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Taking Aim at Lung Cancer

From left: Prof. Francis Chan, Dean of Medicine, CUHK; Dr. Ko Wing-man, Secretary for Food and Health, HKSAR; Prof. Tony S.K. Mok, Li Shu Fan Medical Foundation Professor of Clinical Oncology, CUHK; Dr. Walton Li, chairman, Board of Governors, Li Shu Fan Medical Foundation; and Prof. Joseph J.Y. Sung, Vice-Chancellor, CUHK

Prof. Tony S.K. Mok, newly appointed Li Shu Fan Medical Foundation Professor of Clinical Oncology at The Chinese University of Hong Kong, delivered his inaugural lecture entitled 'Declaration of War against Lung Cancer' on 11 March.

Fighting cancer is like fighting a war. Unfortunately we have been losing the battle against lung cancer for many years. It all started in October 1492 when tobacco was first smoked by a lieutenant on Columbus's expedition. Its popularity was fanned by the manufacturing of cigarettes in 1902 and the promulgation of the corresponding advertisements. In 2011, global casualties from lung cancer amounted to one million. Only in recent years, with the development of molecular targeted therapy, have we begun to gain some ground in this tough fight. We are equipped with new weapons but the question now is how we can win the war. Ancient wisdom from Sun Tzu's The Art of War provides guidance: 'If you know the enemy and know yourself, you need not fear the result of a hundred battles.' For many decades we have wrongly addressed lung cancer as single entity illness: small cell lung cancer or non-small cell lung cancer. But that is not the full picture. By understanding the molecular profile of each individual lung cancer, we are capable of targeting the tumor successfully.

In the lecture, Professor Mok expounded the mechanism of molecular targeted therapy, which can be used to target the tumor by understanding the molecular profile of each individual lung cancer. The best example of this is the discovery of Epidermal Growth Factor Receptor (EGFR) mutation as a driver oncogene, and the establishment of EGFR Tyrosine Kinase Inhibitor (TKI). These discoveries, together with high sensitivity and specificity analysis of tissue and blood samples, could be used as the standard first line treatment for patients harbouring the mutation. The same concept is reconfirmed in patients with ELM4-ALK translocation mutation. With information of the specific genetic information, Professor Mok was able to conduct clinical trials with specific drug targeted for a mutation. The results have been encouraging. Professor Mok hopes to optimize treatment for patients with known driver oncogene by sophisticated detection, strategy on combination therapy and combating resistance.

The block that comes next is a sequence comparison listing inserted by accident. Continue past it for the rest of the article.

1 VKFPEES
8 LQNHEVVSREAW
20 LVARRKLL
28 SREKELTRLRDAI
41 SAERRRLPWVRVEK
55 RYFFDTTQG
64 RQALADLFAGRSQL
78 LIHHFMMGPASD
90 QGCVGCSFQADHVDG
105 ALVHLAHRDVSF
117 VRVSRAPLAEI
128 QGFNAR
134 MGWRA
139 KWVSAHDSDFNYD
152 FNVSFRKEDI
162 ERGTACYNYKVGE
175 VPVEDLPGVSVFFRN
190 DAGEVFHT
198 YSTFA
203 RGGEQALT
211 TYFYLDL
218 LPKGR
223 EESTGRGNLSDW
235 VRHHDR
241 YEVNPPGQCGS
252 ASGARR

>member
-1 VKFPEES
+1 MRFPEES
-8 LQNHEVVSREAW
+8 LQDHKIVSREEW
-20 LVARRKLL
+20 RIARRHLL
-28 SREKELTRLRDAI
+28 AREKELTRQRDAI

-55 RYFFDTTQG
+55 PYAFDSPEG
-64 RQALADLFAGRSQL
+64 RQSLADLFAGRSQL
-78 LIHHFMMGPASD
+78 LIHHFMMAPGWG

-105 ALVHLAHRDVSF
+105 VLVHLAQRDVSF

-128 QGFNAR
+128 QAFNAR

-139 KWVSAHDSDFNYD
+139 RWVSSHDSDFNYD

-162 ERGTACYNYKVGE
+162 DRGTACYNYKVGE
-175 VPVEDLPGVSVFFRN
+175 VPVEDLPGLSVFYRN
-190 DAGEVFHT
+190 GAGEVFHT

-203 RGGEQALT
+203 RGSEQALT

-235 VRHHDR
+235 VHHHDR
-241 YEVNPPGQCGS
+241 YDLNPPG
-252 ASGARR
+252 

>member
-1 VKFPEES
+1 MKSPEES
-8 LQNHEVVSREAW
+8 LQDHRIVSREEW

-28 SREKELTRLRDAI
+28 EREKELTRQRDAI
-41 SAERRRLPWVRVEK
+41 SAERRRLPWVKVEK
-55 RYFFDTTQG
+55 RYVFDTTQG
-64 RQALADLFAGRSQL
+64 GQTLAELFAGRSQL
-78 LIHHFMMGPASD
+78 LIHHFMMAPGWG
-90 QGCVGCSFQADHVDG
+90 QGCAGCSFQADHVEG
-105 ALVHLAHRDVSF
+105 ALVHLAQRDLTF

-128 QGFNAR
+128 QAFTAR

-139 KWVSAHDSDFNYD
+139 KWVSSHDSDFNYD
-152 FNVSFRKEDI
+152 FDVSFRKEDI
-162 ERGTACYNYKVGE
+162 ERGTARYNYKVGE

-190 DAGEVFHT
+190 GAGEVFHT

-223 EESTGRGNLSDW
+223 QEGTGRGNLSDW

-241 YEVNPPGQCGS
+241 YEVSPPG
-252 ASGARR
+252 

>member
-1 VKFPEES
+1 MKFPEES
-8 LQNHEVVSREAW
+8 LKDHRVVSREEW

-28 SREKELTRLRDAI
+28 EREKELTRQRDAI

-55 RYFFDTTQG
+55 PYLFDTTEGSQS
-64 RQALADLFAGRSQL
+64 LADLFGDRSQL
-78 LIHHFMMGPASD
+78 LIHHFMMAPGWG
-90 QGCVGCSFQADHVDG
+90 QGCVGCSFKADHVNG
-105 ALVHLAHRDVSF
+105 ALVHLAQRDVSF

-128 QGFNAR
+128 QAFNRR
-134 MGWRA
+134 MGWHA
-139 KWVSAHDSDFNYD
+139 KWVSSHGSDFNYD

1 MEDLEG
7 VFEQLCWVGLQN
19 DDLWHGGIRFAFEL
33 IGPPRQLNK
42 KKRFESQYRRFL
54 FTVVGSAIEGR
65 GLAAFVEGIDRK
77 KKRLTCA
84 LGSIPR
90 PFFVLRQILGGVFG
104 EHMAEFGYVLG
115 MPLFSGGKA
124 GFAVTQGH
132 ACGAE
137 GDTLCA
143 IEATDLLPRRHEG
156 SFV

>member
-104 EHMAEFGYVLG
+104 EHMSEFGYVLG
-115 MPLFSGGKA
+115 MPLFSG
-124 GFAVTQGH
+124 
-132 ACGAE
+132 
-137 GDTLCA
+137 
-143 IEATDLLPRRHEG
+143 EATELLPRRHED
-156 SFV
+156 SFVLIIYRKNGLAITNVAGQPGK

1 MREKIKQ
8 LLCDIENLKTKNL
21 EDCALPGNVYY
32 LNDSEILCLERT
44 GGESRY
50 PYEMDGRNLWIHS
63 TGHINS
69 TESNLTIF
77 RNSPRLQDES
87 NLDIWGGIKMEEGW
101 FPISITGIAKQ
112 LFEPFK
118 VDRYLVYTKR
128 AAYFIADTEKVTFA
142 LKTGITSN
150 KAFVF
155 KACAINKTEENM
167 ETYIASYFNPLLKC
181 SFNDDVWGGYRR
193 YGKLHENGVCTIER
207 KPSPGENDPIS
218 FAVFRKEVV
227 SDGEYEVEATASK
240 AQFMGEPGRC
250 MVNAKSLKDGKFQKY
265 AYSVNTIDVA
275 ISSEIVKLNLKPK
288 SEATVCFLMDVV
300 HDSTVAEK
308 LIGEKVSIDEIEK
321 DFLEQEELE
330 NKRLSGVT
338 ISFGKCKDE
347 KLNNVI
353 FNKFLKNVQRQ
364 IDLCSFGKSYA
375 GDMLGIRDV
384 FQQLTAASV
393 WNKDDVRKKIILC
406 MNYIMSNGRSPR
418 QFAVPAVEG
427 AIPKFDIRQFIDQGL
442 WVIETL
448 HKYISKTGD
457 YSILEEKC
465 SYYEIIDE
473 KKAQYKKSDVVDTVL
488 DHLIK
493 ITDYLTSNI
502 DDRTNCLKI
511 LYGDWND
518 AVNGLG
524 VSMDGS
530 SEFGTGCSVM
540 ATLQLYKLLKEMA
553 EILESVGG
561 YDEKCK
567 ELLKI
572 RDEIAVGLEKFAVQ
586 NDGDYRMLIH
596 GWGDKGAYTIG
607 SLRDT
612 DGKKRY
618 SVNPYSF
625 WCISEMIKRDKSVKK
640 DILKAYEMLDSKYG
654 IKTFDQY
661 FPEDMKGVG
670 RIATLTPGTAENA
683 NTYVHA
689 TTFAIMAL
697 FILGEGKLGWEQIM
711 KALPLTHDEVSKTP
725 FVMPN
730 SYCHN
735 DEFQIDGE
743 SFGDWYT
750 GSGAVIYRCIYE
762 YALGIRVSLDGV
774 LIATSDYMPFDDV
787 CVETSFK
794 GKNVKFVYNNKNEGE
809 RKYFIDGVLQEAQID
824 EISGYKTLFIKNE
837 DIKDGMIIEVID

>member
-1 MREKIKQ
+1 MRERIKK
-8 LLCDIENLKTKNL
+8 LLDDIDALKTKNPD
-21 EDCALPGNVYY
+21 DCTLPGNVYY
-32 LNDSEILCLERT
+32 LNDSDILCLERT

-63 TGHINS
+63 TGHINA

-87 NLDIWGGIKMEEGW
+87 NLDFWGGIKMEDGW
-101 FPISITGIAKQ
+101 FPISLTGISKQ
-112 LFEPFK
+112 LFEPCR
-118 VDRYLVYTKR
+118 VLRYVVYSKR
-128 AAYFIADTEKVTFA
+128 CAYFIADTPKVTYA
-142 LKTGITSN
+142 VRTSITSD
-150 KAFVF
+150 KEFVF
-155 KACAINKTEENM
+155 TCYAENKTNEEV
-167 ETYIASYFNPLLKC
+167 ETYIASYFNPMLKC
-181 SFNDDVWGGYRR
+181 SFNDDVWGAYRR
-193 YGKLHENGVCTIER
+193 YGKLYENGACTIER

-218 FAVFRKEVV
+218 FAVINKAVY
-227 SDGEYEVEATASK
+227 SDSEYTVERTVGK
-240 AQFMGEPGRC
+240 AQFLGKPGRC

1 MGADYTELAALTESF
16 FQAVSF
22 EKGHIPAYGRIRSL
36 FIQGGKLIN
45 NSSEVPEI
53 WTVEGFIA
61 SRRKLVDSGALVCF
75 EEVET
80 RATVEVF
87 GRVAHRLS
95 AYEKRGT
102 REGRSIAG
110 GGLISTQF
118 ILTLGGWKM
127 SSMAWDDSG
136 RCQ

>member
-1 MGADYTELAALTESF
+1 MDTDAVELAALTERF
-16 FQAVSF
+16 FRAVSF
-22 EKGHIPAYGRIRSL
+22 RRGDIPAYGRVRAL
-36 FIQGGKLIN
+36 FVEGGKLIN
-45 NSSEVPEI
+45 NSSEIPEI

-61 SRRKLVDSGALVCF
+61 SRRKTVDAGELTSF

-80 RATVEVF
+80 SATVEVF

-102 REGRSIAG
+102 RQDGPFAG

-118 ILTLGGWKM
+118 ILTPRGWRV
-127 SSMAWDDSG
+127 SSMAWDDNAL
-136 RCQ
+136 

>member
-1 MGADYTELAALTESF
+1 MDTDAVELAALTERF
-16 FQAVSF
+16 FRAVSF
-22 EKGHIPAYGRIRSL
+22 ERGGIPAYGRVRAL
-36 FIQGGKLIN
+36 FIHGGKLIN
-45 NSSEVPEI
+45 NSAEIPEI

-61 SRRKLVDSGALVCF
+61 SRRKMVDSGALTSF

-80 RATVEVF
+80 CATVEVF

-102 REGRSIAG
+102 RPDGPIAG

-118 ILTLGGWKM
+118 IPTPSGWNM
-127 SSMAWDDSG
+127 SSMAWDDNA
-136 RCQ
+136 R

Sun Tzu also taught that: 'Strategy without tactics is the slowest route to victory. Tactics without strategy is the noise before defeat.' There is little doubt that a lot of resources are being put into lung cancer research but even more are put into meeting regulatory requirements. Our progress could be greatly enhanced by reducing 'me too' and 'me better' discoveries and strategies, reviewing the philosophy behind clinical trials as well as revisiting regulatory guidelines so that more resources could be used in the discovery of novel treatment.

In this war against lung cancer, all parties with a stake in it including doctors, patients, families, advocates, researchers, pharmaceutical companies and governments must join hands and develop novel strategies in research and care delivery. In recent years, we have seen a lot more global collaboration towards this objective. Only with such an effort will we be able to take better care of our patients and come out as the victors.